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50 Shades of Grey: Twilight, but without sparkly vampires

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Fifty Shades of Grey

Surrounded by a fanfare of media attention and controversy, the film adaptation of E. L. James’ 50 Shades of Grey has finally reached the cinemas.

Accompanied by huge interest in how the notoriously raunchy content of the books has been translated into a big budget movie at the hands of up and coming director Sam Taylor-Johnson, the film attempts to live up to the hype in following the tumultuous relationship between billionaire Christian Grey and naïve student Anastasia Steele.

Ultimately, the film neither sticks or twists with its direction, leaving fans of the book series and film goers disappointed with the final product.

Starting with a series of shots following young, successful entrepreneur Christian Grey (Jamie Dornan), we are then transported to the first meeting between Christian and Anastasia (Dakota Johnson). This first meeting is something that is greatly anticipated, the moment that begins the very twisted and questionable relationship.

For those who haven’t seen the film or read the book, the catch behind the ‘fairytale’ relationship is Christian wants slightly more than your average relationship when it comes to the bedroom, but Anastasia yearns for a more traditional and classically romantic boyfriend.

Despite both playing the roles with intent, the chemistry between the two is gravely lacking, and any potential interest in how they can work things out is stilted by awkward, forced dialogue and poor pacing. Grey comes across as more abusive and controlling, rather than the dominant, while Steele does her best to channel Kristen Stewart’s character from Twilight, whether this is a nod to the books originally being fan-fiction of the Twilight series or not, (and therefore accounting for the almost perfectly replicated story and characters as well as the unimaginative dialogue), it doesn’t that help you have empathy for her character, who aimlessly wanders from scene to scene without purpose and her attempts at being witty falling flat.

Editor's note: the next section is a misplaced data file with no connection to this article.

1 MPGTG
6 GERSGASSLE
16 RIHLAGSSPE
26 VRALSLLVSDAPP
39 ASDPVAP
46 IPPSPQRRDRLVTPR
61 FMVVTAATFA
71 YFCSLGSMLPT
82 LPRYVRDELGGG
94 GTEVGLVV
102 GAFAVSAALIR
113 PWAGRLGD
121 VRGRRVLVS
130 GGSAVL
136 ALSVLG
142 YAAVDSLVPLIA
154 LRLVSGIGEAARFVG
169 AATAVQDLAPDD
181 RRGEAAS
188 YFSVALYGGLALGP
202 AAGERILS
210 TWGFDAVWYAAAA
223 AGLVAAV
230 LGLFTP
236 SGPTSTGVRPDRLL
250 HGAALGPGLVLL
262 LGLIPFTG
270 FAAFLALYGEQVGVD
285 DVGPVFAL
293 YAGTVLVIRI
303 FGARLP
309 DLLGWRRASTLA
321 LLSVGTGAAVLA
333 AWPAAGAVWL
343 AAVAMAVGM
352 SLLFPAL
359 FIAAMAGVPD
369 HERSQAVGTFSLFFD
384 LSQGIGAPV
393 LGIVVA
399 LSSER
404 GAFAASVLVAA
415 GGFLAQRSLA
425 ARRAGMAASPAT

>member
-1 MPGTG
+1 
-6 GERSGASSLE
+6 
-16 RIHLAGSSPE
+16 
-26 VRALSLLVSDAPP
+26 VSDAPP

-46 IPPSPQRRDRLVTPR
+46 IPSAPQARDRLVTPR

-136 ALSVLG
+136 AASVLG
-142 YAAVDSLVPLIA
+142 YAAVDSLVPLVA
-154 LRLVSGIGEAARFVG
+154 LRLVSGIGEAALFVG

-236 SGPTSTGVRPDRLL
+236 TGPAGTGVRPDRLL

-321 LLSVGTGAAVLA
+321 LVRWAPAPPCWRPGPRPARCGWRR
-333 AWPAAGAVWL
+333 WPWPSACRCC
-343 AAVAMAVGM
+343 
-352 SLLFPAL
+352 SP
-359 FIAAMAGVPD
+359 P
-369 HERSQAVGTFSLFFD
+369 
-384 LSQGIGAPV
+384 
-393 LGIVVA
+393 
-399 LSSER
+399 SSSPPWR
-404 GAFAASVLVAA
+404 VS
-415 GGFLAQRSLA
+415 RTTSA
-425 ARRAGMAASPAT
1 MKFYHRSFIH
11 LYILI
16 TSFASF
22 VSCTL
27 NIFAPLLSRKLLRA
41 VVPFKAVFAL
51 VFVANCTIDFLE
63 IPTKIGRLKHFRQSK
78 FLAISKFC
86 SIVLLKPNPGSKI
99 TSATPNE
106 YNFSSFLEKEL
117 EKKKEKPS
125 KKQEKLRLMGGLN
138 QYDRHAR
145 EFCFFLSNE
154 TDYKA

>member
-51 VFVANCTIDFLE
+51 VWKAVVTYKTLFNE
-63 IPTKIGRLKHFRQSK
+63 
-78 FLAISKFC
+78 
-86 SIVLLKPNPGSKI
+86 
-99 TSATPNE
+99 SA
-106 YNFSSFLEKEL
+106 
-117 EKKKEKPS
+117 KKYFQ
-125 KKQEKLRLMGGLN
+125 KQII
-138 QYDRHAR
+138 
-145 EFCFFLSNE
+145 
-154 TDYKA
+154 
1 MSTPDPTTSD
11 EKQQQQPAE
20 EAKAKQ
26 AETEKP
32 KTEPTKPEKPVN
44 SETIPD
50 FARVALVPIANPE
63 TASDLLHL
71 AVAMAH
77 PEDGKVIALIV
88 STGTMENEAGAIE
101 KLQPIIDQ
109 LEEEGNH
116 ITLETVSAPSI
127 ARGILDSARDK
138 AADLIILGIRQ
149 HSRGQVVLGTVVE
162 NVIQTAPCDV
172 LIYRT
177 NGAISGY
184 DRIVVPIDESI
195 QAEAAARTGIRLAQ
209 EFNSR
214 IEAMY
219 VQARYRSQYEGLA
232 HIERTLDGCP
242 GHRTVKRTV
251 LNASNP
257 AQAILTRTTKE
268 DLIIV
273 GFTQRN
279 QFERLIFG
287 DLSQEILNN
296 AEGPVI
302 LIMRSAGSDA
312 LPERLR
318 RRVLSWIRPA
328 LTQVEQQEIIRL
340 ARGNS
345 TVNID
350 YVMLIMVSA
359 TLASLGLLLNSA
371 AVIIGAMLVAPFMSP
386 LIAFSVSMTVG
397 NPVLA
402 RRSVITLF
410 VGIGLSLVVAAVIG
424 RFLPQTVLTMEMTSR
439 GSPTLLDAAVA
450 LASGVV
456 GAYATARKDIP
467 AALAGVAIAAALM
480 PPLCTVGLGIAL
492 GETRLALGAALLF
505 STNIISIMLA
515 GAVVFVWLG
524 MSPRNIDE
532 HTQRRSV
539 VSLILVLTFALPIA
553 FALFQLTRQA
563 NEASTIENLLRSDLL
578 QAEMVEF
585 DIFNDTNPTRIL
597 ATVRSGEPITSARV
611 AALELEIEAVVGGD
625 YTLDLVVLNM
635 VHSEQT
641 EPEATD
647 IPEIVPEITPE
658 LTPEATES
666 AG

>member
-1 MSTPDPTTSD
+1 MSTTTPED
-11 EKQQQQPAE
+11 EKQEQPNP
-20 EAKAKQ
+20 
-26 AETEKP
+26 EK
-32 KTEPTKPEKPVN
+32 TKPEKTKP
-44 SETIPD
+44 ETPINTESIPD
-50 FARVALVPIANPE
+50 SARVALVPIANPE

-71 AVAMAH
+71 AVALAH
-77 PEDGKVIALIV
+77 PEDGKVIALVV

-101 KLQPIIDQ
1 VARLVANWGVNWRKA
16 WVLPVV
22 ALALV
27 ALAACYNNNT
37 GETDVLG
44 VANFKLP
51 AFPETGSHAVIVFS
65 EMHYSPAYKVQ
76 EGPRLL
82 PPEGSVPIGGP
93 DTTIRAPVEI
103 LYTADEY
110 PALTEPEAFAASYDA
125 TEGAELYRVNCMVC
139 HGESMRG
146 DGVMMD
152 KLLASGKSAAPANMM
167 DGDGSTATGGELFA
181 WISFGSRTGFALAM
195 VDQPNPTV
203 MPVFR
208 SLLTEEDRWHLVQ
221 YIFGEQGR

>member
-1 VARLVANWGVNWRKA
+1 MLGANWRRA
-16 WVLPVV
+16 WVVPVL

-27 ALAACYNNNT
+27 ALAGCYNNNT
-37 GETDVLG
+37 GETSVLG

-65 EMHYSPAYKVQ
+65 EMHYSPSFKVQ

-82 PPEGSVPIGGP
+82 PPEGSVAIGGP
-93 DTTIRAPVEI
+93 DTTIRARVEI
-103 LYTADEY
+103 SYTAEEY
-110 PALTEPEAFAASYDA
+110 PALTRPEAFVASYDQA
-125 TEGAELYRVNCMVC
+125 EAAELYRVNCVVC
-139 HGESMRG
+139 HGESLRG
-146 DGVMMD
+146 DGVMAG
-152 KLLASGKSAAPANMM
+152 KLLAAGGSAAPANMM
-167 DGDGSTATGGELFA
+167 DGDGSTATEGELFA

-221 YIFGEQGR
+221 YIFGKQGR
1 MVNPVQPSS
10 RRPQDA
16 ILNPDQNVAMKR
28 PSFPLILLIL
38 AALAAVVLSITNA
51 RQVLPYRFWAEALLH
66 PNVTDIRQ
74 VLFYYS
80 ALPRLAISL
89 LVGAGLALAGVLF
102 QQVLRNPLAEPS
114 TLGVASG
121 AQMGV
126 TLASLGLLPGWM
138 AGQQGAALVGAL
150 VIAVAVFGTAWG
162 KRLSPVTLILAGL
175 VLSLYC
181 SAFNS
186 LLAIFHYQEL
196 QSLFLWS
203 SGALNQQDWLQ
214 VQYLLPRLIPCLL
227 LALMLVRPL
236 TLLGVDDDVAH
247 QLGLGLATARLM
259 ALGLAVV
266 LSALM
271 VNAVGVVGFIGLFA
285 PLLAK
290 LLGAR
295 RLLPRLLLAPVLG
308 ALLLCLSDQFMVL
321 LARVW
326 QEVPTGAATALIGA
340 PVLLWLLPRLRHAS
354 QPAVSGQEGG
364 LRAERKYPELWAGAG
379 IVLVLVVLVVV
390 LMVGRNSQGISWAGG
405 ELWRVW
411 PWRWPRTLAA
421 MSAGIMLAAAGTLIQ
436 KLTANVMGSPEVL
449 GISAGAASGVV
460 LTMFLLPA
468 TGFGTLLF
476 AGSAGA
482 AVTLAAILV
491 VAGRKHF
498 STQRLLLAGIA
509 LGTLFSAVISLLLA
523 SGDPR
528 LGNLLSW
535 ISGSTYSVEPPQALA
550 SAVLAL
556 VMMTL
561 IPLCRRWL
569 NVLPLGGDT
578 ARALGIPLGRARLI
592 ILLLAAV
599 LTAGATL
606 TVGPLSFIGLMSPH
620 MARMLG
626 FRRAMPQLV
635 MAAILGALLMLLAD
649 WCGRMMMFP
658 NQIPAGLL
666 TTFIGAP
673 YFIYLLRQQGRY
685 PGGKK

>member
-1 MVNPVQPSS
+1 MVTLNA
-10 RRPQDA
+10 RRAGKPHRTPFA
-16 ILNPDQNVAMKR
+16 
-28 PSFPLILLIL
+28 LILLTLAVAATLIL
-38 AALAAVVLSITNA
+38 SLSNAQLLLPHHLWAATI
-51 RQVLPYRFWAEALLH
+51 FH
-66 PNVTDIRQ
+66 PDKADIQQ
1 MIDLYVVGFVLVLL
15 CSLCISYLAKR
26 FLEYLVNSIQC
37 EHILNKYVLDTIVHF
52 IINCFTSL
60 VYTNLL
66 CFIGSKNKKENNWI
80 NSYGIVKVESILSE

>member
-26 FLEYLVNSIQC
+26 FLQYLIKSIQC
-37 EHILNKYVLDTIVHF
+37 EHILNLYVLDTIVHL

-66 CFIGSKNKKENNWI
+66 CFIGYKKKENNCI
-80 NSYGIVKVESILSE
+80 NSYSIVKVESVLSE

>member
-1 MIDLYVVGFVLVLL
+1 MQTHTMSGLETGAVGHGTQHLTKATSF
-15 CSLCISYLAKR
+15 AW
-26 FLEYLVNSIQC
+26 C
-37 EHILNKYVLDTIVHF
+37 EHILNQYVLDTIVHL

With very little support from the rest of the cast, who are shunted into minor cameos including Rita Ora, who was almost unnoticeable as Christian’s sister Mia, the film feels much longer than its 125 minute running time. Even the much vaunted erotic nature of the novels is massively toned down in the film – which will leave fans of the books disappointed as most of the film is based around the moral struggle Steele has dealing with the submissive role Grey has planned for her.

50 Shades will not appease movie goers as it doesn’t provide an interesting relationship on the screen. The watered down sex scenes neither stay true to the original book, nor do they lend much to the plot-less film, thereby leading to a missed opportunity for the series to capitalise on the attention it received prior to its release. Fifty Shades ends up as another less than mediocre and barely erotic drama, with its one saving grace being the subtle nod to Alice in Wonderland.

50 Shades of Grey was released on Friday February 13 and can be seen at all local cinemas.

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